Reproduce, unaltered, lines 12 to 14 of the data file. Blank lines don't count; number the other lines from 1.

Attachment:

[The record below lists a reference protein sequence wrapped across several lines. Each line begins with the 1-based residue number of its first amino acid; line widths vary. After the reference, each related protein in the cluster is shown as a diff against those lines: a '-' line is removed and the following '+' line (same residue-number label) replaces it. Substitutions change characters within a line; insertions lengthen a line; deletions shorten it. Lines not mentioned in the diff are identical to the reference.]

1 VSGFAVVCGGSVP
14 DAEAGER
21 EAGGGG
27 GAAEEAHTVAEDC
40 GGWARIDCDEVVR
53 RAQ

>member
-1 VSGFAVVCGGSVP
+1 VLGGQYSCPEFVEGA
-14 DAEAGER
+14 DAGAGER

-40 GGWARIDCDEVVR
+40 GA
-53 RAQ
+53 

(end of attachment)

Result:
+14 DAGAGER

-40 GGWARIDCDEVVR
+40 GA